Fine food, fiddles and festivals
August 14, 2007 7:14 AM   Subscribe

Top tips for making good food at music festivals

I'm a bit of a food snob and am about to spend a few days at The Green Man Festival. Was wondering if anyone had some top tips for cooking and/or any related equipment to take.

For reference, I've got a little pisspot gas burner, a frying pan and two saucepans, and anywhere between 2 and 4 people to cook for per night. Let's assume I've got to carry it all, and concentrate on the following criteria:

1) Food that makes a bit of a splash. (To cheer everyone up after what I assume will be a windlashed and rainy few days)
2) Food that won't kill us all after a couple of days unrefrigerated.
3) Anything that can easily be assembled after, say, 4 pints of hallucinogenic cider. (OK, maybe don't concentrate on this one so much.)

Anyone got anything to share?
posted by Jofus to Food & Drink (7 answers total) 4 users marked this as a favorite
Let me just jump straight back in and say that my ultimate tip for festivals is to take salt and pepper in little contact lense solution bottles. It makes everything just that little bit more civilised.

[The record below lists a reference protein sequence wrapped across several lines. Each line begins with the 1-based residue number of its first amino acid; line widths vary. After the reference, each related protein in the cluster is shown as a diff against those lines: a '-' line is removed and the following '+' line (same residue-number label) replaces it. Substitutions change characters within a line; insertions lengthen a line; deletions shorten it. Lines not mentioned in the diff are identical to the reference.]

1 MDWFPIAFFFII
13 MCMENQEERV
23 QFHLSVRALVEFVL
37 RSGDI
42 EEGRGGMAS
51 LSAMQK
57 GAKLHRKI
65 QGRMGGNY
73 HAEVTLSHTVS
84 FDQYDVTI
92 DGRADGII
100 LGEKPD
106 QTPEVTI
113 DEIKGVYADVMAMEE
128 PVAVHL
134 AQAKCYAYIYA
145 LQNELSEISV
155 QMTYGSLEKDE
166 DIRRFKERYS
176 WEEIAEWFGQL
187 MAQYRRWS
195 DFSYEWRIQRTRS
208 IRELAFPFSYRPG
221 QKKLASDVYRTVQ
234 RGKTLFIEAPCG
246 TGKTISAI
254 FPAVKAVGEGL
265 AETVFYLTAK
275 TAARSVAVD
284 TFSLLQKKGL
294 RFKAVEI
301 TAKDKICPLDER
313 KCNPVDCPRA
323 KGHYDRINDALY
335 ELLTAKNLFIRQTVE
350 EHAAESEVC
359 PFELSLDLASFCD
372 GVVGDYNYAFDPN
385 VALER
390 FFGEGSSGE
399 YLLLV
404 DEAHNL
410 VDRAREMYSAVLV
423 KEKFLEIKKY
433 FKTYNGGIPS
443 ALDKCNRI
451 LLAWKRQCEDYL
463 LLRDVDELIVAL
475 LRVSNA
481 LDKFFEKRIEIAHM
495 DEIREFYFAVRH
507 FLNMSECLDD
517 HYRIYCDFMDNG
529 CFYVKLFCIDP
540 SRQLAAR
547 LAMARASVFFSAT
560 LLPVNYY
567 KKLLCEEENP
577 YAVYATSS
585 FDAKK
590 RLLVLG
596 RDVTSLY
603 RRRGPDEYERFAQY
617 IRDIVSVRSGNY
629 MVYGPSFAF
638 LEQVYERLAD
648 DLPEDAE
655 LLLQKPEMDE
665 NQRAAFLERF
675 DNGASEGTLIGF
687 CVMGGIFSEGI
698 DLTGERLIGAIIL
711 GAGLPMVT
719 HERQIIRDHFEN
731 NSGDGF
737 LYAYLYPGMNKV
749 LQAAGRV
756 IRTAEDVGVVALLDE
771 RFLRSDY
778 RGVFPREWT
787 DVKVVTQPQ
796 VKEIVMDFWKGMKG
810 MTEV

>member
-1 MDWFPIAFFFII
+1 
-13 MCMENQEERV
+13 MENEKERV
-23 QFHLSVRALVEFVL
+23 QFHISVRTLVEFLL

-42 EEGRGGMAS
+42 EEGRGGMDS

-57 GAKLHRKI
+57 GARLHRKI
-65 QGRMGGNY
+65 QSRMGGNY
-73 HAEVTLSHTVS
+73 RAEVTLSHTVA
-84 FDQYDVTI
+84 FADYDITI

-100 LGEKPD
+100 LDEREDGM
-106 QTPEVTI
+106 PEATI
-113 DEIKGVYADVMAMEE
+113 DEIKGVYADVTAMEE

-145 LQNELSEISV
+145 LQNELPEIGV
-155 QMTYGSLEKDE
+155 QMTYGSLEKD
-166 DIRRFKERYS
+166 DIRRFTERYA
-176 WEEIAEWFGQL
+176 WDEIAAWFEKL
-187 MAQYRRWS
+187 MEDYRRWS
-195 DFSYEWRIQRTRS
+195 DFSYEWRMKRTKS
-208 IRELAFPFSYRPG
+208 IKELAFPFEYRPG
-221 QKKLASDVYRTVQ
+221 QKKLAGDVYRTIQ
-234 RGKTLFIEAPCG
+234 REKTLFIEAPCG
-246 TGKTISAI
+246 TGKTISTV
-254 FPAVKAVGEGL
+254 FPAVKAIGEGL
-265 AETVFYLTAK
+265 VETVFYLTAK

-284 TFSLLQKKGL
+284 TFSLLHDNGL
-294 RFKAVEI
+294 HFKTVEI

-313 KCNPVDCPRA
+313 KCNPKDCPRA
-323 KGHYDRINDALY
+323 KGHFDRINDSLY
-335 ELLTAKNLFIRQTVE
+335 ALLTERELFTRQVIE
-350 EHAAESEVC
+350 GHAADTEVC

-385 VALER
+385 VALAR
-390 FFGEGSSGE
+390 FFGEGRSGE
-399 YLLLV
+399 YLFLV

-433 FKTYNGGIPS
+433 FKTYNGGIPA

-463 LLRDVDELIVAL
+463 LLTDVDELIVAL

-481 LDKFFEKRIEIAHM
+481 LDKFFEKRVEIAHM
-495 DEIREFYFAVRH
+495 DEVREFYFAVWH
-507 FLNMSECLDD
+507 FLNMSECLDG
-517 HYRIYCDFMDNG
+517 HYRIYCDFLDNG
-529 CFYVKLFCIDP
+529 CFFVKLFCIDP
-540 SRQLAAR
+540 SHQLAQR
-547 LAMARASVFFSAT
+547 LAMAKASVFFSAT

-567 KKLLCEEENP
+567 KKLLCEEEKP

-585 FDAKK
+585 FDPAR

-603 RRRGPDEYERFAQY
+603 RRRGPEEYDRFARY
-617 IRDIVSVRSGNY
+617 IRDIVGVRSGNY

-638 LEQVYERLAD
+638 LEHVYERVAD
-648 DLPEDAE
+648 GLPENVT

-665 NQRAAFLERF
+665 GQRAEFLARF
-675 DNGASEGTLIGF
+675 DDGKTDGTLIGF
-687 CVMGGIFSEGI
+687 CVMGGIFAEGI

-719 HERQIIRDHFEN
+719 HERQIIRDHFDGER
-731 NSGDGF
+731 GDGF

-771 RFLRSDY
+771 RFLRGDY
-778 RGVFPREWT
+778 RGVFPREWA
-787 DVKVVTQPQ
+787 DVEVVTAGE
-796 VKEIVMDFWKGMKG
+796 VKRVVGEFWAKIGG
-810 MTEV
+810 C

posted by Jofus at 7:15 AM on August 14, 2007

On our annual grownups-only car-camping trip (that happens to be this weekend), one must-do is french toast. Very easy to put together (a lot easier than pancakes), great to share, plus it has that comfort-food vibe.
posted by MrMoonPie at 7:38 AM on August 14, 2007

I've always thought a very nice and easy camping meal would be the Swad or TastyBite boil-in-bag Indian meals. They're already cooked and sealed, so you don't have to worry about refrigeration. They're delicious and much more flavorful than most camp food. And all you have to do is boil water and heat them and then they're ready to eat. (Since they're already cooked, in a pinch you could eat them unheated if it happens to be pissing rain.) Just bring along some good bread and you'll have a nice, unique meal. You could also bring some canned meat if you wanted to make it non-veggie.
posted by MsMolly at 7:56 AM on August 14, 2007

First and foremost, if you're single-handedly carrying food for 2-4 people for four days, well.. you must be a very good friend. You'll be much better off having people bring food, but MAKE A LIST AND GIVE IT TO THEM, or you'll end up with 15 cans of baked beans. If you're a food snob, planning meals shouldn't be too hard, but remember: if you can't use an ingredient in more than one meal, you're doing something wrong.

Generic shopping list:
onions, carrots, peppers, etc
basic spices like basil, oregano, five spice, chipotles and cilantro
tortillas, for the obligatory breakfast burritos.

Rice and pasta would be a very good idea to bring, but only if you can use it more than once.

Now for the iffier stuff:
You'll really want to do research on what I'm about to say, because you may find it unsafe. I've done it, but I can't suggest that you do without knowing exactly what you're getting into.